How To Apply Concealer Like A Pro: 6 Easy Steps, From Makeup Artists
Concealer is truly the workhorse of any makeup bag. With just a few strokes, you can mask blemishes, soften fine lines, brighten dark circles, and even make your orbs appear larger and wide-awake. Not a bad résumé for a single product!
Big, big caveat: Applying concealer takes some strategy. You can't wildly swipe on globs of product and expect it to magically erase your dark circles, fine lines, and breakouts. Concealer can be transformative, yes, but it also has the ability to backfire—without the right plan of action, it can bring even more attention to exactly what you're trying to disguise.
Concealer application has a bit of a learning curve, but that's where we come in: Ahead, find our step-by-step guide to using concealer like a pro.
Prep the skin.
Ask any makeup artist, and they'll tell you: Start with a fresh, prepped canvas. A good makeup routine always begins with skin care, so make sure you have your regimen in order before grabbing the makeup bag. (Also be sure to let your skin care fully dry down before you start your makeup routine; otherwise, it can lead to pilling.)
"I like to make sure that the skin under the eyes is well moisturized so that it's nice and plump," says makeup artist Jenny Patinkin. "This will enable a small amount of concealer to glide over the area for smooth, even coverage." Spend some extra time (gently!) dabbing in a moisturizer or eye cream, opt for a cooling eye serum for extra de-puffing, or if you have time, apply an eye patch for a surge of hydration.
When it comes to concealing blemishes, still, you'll want to add an extra foundation step (if you choose to use one). Foundation generally goes before concealer, as the base creates an even canvas. "I like to apply foundation underneath the concealer as both a color-correcting primer and a textural barrier. It helps to stop the concealer from gripping onto the blemish in a very obvious way," Patinkin adds.
Choose your formula.
For those who have yet to find their go-to pot or tube, there's a lot to consider. See, different formulas have different perks, depending on the look you're gunning for. For example, some concealers contain brightening ingredients (like caffeine or vitamin C) to banish dark circles, while others feature hydrating players to plump the area (like hyaluronic acid or panthenol). Others contain anti-inflammatory agents (like chamomile) to simultaneously tend to blemishes.
Of course, the finish can vary, too: Some prefer a creamy, dewy payoff, while others are looking for a heavily pigmented, full coverage focus. "For most people who need to cover blemishes, a thicker pan or stick concealer will give fuller coverage," Patinkin shares. You can find every type of formula in our concealer roundup.
Choose your shade.
And then there's finding your best shade—an entirely different beast to tackle. "In a perfect world, concealer for under the eyes should be about one half to one shade lighter than your foundation, but if you have dark shadows that need to be color corrected, you have to factor that into your product selection," notes Patinkin. In those cases, you might want to layer a peach- or orange-toned color corrector underneath your concealer du jour. "Think very light peach for lighter skin tones moving into a more orange/peach tone for darker skin tones," she adds.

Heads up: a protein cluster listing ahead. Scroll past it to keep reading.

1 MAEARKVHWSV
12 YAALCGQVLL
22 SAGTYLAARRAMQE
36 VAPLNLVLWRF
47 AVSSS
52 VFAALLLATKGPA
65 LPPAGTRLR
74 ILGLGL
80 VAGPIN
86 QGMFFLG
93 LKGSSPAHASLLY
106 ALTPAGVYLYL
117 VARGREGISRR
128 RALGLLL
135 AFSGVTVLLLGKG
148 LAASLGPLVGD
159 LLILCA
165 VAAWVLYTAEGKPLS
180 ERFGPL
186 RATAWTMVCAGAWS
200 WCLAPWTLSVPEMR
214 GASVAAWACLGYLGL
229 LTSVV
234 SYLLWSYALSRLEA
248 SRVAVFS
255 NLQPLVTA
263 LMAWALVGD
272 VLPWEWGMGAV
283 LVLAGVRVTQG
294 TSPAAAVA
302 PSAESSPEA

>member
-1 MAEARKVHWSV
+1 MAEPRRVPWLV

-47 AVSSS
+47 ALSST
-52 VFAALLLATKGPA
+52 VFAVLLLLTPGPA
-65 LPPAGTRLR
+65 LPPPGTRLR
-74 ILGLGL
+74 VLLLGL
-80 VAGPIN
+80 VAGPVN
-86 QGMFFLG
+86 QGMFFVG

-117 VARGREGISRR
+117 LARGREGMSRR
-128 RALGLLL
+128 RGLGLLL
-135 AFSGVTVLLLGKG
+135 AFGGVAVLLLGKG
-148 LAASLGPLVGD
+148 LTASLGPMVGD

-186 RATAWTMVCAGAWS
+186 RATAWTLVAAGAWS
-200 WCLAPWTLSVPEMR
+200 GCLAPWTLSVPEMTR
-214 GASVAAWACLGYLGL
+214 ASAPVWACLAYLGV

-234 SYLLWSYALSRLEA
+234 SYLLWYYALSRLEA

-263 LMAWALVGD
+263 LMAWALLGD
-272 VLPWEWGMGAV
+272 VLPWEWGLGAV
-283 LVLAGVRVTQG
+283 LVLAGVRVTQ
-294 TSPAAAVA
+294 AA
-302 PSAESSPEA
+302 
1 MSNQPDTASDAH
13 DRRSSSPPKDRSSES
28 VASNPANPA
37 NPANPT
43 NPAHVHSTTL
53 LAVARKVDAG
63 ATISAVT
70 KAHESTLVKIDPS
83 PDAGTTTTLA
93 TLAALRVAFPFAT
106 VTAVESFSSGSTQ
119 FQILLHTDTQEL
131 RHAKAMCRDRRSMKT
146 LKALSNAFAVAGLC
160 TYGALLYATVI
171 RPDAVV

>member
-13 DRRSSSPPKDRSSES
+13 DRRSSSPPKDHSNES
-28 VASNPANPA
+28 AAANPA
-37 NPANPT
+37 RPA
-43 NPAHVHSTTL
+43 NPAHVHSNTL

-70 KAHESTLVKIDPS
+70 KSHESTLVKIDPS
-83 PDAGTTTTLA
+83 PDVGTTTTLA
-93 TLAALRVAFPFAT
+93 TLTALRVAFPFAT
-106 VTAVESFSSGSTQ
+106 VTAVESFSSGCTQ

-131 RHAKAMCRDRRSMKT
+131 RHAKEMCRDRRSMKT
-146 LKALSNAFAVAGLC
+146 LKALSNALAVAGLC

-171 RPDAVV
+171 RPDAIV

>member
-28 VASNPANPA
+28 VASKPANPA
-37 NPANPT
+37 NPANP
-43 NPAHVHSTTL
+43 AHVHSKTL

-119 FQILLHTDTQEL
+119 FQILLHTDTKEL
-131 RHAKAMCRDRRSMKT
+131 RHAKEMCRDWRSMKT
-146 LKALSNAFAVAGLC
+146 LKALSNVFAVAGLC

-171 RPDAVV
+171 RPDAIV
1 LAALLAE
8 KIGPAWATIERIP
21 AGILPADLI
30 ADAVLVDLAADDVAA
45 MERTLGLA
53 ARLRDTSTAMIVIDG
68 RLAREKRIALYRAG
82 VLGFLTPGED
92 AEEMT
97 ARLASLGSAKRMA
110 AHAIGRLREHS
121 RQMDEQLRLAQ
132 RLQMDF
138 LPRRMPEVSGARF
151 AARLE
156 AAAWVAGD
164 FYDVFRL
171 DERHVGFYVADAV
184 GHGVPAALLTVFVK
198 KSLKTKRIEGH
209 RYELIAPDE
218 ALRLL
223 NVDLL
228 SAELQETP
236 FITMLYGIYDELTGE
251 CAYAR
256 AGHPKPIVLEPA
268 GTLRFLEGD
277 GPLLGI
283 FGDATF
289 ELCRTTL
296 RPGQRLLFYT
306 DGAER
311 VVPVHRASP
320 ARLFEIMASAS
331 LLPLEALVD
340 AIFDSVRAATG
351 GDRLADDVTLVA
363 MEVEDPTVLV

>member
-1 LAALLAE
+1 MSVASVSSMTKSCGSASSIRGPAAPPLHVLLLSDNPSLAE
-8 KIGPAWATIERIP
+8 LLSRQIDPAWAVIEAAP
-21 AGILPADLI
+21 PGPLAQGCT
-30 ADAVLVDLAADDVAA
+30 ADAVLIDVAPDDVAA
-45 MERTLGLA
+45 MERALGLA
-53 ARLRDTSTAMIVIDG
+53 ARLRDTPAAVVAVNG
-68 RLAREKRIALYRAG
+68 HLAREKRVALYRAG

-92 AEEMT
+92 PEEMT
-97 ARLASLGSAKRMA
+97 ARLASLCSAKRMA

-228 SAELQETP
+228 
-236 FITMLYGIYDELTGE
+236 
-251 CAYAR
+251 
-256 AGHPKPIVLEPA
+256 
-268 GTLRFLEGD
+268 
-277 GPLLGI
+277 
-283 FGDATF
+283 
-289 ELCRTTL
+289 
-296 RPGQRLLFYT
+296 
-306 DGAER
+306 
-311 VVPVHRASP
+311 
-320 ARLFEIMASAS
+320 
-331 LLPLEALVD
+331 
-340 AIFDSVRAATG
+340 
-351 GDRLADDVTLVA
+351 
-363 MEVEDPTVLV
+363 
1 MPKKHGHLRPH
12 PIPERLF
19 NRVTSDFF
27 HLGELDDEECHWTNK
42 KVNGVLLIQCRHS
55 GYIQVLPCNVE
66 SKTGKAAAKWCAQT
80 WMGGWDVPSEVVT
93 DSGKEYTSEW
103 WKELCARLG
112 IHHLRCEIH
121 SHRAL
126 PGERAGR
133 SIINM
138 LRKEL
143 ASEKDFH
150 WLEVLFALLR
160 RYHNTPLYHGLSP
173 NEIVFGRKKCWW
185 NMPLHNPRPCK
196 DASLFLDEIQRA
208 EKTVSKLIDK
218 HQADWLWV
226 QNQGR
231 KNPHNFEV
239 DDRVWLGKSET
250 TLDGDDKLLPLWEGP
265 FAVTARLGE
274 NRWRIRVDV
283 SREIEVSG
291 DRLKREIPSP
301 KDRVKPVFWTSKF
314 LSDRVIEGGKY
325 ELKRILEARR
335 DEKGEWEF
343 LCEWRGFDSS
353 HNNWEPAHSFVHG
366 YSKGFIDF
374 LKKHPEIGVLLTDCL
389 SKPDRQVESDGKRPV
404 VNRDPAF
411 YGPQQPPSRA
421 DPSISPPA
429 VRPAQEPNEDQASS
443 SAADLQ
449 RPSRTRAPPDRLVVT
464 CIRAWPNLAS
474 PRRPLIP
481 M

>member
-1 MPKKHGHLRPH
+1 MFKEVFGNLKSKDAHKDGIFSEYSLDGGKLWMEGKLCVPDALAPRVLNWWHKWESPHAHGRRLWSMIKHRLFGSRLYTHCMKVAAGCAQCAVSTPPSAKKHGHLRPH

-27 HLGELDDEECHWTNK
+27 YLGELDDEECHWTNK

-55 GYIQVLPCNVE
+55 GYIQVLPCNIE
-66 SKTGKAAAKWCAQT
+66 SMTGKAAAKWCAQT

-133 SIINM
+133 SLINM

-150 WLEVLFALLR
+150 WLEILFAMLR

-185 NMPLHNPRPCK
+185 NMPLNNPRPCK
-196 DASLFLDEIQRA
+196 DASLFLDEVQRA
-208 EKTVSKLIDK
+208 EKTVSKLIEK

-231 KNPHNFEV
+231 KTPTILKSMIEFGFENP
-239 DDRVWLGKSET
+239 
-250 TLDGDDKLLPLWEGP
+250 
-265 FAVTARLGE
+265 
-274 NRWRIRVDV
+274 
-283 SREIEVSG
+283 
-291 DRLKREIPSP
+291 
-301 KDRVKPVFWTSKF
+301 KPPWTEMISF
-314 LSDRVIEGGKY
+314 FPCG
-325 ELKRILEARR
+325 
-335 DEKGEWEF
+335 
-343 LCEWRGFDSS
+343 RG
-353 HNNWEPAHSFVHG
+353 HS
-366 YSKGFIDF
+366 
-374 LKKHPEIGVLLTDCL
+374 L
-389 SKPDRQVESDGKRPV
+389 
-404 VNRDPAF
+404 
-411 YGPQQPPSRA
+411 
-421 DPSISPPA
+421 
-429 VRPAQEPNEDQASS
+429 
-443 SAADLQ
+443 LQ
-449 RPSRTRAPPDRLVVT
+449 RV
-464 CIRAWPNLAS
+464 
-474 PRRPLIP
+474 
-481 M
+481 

Rather than swatching on the inside of your wrist, Patinkin recommends applying right on the under-eyes, if you can. "Try to swatch your concealer under your eyes, then hold a mirror over your head, up to the lights or the sky. This will show you what the color looks like without any shadows on your face and with an even distribution of reflective light," she says.
As for blemishes, you'll want to use a true shade match—or ideally even a half to one shade darker than your foundation. "If your concealer is too light, it will give the optical illusion that your pimple is protruding very far from the skin, whereas if it's a little darker, it'll give the illusion that it's flush with your skin," Patinkin shares. As a general makeup rule: Lighter shades bring forth an area, while darker shades help recede it.
Choose your applicator.
Now, your applicator can help secure a super-precise result—and when it comes to using concealer, a "less is more" mindset is the name of the game. If you're concealing blemishes, you might want to use a tiny liner brush to dab just the right amount of product onto the spot. For under-eyes, you might find a damp beauty sponge helpful to evenly distribute the product for a dewy, seamless finish.
For those with an affinity for fingerpainting, yes, you can use your fingertips to work the product into the skin—in fact, the body heat from your fingers warms up the formula and makes for an even smoother application. Just make sure your fingers are clean before you dab on the concealer, especially if you're applying it on blemishes—you don't want to introduce even more oil and bacteria to the clogged pore, do you?
On that note, "I don't like to use a doe foot to cover pimples because if you get any bacteria on the applicator, you're just mixing it in with the rest of the product in the tube," Patinkin says. Best to swipe the doe foot on your hand and use a brush, sponge, or your fingers to dab on the product.
Finally, you're ready to apply: Depending on the look you want, you might fare well with a few different methods. The good news? We have guides for them all.
To nix dark circles